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Coronavirus Australia: medical certificate needed for childcare subsidy if children kept home

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Childcare centres exempt from gatherings ban but many parents have decided to keep children at home
McGowan, Michael
Publication Date: 
18 Mar 2020


The federal government says parents will still be able to access childcare subsidies if they decide to keep their children home as a result of the coronavirus outbreak, but only if they have a medical certificate.

The prime minister, Scott Morrison, has said that schools and childcare centres are exempt from bans on large gatherings and should remain open in the midst of the pandemic, but many parents have decided to keep their children at home in isolation.

The decision could have significant impacts for families accessing childcare subsidies.

In Australia, children are allowed up to 42 days, or six weeks, of absences in a financial year before a parent’s access to the childcare subsidy is cut off. Those absences can be taken for any reason, without the need for families to provide documentation.

The education department told Guardian Australia that families who exceed that limit because of the coronavirus won’t have their access to the subsidy cut off as long as they have a medical reason for keeping their kids at home and provide proof.

“Where the 42 absence days have been used, additional absences are available due to being ill from Covid-19 or where self-isolation is supported by a medical certificate,” a spokesperson said in a statement.

But for a growing number of families that won’t be possible, with many deciding to keep their children home from school or childcare as a precaution to help avoid the spread of the virus.

For Kyra Phillips, who lives in Sydney’s eastern suburbs, keeping her three and six-year-old home from childcare and primary school felt like “the right thing to do”.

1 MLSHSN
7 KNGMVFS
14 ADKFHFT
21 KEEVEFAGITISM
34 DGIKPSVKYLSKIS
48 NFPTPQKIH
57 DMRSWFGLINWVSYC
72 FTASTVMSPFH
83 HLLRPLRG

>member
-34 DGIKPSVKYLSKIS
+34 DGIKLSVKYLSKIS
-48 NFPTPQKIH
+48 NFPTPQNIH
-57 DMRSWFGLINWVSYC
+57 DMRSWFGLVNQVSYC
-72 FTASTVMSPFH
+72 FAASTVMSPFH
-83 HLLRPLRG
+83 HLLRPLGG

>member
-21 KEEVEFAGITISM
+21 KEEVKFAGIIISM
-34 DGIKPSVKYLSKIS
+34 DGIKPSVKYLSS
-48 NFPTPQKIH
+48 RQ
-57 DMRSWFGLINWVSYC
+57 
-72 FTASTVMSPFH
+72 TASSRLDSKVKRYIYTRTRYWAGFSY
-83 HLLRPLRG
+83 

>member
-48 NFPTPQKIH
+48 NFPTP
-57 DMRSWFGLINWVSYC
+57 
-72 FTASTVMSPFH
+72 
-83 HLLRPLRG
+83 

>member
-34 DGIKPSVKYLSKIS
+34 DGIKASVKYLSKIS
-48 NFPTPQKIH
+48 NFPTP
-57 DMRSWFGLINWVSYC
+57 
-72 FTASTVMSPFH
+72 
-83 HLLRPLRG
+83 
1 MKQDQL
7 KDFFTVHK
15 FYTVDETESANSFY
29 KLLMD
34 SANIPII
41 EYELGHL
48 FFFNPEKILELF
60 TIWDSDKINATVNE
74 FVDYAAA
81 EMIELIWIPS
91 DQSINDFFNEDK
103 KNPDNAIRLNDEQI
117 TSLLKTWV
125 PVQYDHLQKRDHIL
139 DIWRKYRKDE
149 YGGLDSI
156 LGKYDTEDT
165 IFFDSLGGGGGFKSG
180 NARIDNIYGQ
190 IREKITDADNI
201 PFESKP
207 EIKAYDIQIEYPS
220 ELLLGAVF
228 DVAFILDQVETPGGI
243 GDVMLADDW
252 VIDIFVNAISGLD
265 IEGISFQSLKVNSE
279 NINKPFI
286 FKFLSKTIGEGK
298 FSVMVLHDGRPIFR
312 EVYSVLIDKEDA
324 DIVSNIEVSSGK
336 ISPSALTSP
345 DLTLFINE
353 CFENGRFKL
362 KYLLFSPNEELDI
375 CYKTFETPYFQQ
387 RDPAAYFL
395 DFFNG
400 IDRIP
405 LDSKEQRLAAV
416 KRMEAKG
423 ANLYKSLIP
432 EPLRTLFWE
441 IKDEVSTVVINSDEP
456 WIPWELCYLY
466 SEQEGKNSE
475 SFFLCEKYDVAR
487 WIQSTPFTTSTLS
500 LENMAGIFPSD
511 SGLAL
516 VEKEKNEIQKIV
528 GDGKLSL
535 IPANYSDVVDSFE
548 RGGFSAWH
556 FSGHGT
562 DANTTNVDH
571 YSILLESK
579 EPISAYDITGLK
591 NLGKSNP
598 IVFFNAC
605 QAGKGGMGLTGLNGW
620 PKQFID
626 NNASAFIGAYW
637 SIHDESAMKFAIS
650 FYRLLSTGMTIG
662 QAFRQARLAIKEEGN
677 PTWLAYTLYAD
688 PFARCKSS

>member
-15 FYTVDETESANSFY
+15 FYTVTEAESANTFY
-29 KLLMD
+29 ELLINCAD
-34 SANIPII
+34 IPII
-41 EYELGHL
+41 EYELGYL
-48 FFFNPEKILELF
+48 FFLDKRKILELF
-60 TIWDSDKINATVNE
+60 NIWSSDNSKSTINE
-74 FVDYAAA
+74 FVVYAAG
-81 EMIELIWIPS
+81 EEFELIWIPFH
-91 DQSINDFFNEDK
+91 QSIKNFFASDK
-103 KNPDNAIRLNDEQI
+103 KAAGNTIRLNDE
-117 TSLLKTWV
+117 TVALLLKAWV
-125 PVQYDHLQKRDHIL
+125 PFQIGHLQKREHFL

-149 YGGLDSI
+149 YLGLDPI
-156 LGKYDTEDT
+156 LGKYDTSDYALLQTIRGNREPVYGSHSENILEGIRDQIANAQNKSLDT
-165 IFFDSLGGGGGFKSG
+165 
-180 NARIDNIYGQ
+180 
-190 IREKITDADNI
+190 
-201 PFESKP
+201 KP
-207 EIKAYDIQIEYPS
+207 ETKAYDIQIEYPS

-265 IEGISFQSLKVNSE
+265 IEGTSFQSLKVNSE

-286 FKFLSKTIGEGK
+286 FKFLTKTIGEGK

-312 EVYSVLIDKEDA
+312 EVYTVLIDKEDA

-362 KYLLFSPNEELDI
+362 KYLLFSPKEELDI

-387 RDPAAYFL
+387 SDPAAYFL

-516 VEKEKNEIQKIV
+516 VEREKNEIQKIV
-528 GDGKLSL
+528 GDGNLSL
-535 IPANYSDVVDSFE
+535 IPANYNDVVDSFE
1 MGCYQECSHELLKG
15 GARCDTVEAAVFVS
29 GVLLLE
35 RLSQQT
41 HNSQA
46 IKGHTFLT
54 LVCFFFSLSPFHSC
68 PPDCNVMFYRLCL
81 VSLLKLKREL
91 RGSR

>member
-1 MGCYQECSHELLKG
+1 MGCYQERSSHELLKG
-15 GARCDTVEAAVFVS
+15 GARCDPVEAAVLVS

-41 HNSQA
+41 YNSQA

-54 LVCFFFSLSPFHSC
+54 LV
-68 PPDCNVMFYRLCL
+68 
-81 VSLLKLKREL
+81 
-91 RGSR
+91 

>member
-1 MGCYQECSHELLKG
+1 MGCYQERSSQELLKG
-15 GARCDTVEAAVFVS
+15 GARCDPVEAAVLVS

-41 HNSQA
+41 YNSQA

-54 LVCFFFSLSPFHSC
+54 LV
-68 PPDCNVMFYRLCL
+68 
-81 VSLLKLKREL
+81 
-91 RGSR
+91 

“Our situation is quite unique because my mum is here and I can’t really keep my kids away from her, I don’t have that choice,” she said.

“We felt like we had to take the strictest precautions right now, not because I think I know better than the government but just by what I understand as a normal citizen is the right thing to do.”

Phillips doesn’t rely on the subsidy, which is means-tested, but is part of a growing number of people who feel unable to send their children to school or childcare.

“We’re trying to take it one day at a time at the moment, you can’t really look too far into the future or it’s just too overwhelming. ”

And while a growing number of private schools have already shut down , childcare centres find themselves in a particularly vulnerable financial position because under the legislation governing subsidies they cannot charge fees unless they are open.

It means that when a centre is forced to close because of an outbreak, as happened in Queensland on Wednesday when an educator at a childcare centre in western Brisbane tested positive for the virus, the centre loses its income stream.

According to Megan O’Connell, an honorary senior fellow at Melbourne University’s graduate school of education, that could have significant consequences for an industry in which a large number of employees are casual. Many centres also run on low margins.

“Even though the government is saying it won’t be shutting down schools and childcare centres for now, which is fantastic, you would expect to see more of them having to close over the next few weeks and months,” O’Connell said.

“That’s obviously going to be extremely financially damaging for those centres and I don’t know how many have significant nest eggs so that they can afford to close.

“We can’t say for certain how long each and every childcare centre can survive without income, but we do know that many are not-for-profits and you’d assume those centres don’t have that much money to put aside for a rainy day.”

The department says that unless “a local emergency” has been declared, childcare centres have “no entitlement” to subsidies and “providers should not charge families for care that has not been provided”.

“If services viability is at risk, such as due to extended closure or a large drop in enrolments, childcare providers can apply for grants through the Community Child Care Special Circumstances Fund to help cover business costs, including wages, to ensure services impacted by Covid-19 can continue to operate,” a spokesperson said.

On Thursday, the Greens called for the scrapping of the activity test, one of three factors which account for a parent’s access to the childcare subsidy. The test requires parents to be either in paid or voluntary work, or actively looking for work.

“As workplaces suspend operations and cut shifts, families become unable to meet the activity test and may lose access to subsidised childcare. We must not let this happen,” Greens senator Mehreen Faruqi said.

“The activity test should be scrapped immediately and properly subsidised childcare made available to more families, not fewer.

“Across the board, people in precarious employment are likely to be some of the most harshly impacted by this public health crisis. Those who are currently meeting the activity test through volunteering or education will also lose out in wake of the virus as these opportunities are cancelled.”